Tropical medicine

From WikiMD's Food, Medicine & Wellness Encyclopedia

Tropical Medicine is a branch of medicine that deals with health issues that occur uniquely, are more widespread, or prove more difficult to control in tropical and subtropical regions.

Overview[edit | edit source]

Tropical medicine is an interdisciplinary field involving epidemiology, parasitology, microbiology, public health, and clinical medicine. It is often associated with poverty and less developed regions, as the issues it addresses are often prevalent in the tropics and subtropics, where a large proportion of the world's poorest people live.

History[edit | edit source]

The field of tropical medicine was formally established in the late 19th and early 20th centuries, during the period of European colonialism. Institutions such as the Liverpool School of Tropical Medicine and the London School of Hygiene & Tropical Medicine were founded to study and treat diseases encountered by colonial officials in foreign lands.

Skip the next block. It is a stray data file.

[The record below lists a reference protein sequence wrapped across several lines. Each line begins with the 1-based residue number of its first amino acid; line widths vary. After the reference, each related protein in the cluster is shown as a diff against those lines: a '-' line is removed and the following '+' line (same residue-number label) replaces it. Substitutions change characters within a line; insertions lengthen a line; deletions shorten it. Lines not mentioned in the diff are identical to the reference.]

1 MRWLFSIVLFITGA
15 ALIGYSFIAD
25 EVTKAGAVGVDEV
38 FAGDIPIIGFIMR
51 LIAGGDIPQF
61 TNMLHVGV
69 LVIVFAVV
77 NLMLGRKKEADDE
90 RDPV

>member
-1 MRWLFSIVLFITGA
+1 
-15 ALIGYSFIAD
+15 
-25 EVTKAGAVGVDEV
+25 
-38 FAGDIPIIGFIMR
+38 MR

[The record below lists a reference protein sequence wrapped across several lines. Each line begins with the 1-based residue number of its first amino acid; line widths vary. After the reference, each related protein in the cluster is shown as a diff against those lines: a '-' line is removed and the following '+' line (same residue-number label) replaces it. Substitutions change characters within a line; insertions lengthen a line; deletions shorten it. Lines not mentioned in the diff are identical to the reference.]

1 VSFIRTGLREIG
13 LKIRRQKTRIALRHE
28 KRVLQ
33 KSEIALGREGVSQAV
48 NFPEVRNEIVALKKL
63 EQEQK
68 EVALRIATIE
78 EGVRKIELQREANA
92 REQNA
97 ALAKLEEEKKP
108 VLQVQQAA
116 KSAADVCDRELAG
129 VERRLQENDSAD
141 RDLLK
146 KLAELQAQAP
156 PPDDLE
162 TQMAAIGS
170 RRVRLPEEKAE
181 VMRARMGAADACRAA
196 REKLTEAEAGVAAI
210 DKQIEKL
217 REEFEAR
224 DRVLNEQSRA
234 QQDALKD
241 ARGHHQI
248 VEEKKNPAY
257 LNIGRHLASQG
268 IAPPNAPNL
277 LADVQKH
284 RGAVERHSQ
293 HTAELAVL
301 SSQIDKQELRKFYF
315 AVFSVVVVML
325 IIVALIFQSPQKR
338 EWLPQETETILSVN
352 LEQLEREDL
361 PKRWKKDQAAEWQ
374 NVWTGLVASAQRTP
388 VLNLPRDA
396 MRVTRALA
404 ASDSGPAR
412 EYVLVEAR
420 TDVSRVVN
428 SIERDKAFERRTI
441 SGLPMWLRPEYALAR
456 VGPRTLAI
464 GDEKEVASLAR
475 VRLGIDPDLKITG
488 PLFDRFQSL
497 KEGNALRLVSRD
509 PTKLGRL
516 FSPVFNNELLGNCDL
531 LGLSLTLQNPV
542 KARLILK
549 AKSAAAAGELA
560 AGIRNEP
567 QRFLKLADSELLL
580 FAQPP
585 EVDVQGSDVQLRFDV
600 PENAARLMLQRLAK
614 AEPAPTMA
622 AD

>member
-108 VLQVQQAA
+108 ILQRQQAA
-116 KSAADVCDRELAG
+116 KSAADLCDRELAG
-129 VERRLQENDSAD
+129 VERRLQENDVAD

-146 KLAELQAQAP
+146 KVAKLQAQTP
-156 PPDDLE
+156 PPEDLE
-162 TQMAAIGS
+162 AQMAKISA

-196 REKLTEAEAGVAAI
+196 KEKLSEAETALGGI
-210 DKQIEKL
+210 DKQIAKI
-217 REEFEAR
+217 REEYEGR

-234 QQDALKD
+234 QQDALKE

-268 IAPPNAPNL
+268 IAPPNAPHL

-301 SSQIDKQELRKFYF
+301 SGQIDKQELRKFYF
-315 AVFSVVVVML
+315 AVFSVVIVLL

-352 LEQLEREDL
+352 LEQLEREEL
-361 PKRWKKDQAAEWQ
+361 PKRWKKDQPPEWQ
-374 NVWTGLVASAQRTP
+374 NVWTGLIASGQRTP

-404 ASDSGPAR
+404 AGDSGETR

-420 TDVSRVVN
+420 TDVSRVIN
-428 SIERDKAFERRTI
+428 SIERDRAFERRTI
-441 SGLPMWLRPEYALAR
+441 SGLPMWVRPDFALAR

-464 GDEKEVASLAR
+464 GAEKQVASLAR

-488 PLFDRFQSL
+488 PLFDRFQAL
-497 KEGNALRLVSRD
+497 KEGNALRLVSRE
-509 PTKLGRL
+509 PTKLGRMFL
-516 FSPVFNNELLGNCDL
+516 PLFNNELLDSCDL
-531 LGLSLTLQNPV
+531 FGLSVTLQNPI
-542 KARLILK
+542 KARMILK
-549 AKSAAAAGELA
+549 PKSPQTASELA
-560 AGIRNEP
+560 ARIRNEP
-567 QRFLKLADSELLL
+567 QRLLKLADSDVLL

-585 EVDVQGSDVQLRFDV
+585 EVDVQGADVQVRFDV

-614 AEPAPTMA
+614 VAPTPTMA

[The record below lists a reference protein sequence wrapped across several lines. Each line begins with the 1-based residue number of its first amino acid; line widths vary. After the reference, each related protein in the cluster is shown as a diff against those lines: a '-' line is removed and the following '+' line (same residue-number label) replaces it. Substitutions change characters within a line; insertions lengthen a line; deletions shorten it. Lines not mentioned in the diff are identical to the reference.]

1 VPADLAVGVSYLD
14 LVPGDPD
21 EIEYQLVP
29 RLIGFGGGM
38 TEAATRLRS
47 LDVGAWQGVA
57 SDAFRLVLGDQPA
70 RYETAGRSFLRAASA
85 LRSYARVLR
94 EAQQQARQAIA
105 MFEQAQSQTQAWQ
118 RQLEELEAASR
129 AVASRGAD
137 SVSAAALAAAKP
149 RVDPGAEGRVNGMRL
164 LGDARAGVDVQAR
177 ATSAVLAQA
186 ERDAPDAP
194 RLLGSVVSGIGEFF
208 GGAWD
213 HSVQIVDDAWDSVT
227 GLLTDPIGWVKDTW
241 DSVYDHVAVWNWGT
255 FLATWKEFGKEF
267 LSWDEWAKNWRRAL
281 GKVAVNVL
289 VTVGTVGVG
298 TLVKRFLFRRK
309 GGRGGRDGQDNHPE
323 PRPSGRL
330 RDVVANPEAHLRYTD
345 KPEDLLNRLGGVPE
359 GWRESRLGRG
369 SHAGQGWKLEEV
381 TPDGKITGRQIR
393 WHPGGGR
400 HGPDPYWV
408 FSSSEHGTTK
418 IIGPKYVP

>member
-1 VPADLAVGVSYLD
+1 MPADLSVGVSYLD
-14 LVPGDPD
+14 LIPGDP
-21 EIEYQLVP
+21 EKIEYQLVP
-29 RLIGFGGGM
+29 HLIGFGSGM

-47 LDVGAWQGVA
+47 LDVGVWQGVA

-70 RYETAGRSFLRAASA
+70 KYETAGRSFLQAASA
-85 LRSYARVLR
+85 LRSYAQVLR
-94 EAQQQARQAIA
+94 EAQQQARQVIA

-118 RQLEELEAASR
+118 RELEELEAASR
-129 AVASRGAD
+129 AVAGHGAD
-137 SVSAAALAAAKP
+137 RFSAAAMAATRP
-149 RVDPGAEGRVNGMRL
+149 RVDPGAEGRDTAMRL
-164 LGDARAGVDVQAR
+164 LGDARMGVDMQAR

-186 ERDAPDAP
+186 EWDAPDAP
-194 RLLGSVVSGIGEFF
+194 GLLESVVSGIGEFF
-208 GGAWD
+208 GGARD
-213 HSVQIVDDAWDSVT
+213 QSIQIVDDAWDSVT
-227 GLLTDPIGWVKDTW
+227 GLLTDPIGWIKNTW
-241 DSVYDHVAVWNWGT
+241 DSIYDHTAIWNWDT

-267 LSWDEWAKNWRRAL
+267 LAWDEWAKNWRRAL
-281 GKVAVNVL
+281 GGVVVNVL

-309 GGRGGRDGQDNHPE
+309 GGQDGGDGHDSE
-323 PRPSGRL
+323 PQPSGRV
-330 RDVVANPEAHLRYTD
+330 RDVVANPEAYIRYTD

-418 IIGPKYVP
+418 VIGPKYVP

Diseases and Conditions[edit | edit source]

Tropical medicine covers a wide range of diseases and health conditions. These include malaria, dengue fever, tuberculosis, HIV/AIDS, leprosy, schistosomiasis, and lymphatic filariasis, among others. Many of these diseases are caused by parasites and pathogens that thrive in warm, humid conditions.

Treatment and Prevention[edit | edit source]

Treatment and prevention strategies in tropical medicine can vary greatly depending on the specific disease or condition. These can range from vaccination and antibiotic therapy to vector control and improvements in sanitation and hygiene.

Research and Training[edit | edit source]

Research in tropical medicine is often focused on developing new treatments and prevention strategies for tropical diseases, as well as understanding their epidemiology and impact on affected populations. Training in tropical medicine often involves a combination of classroom learning and fieldwork in a tropical or subtropical region.

See Also[edit | edit source]






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Contributors: Prab R. Tumpati, MD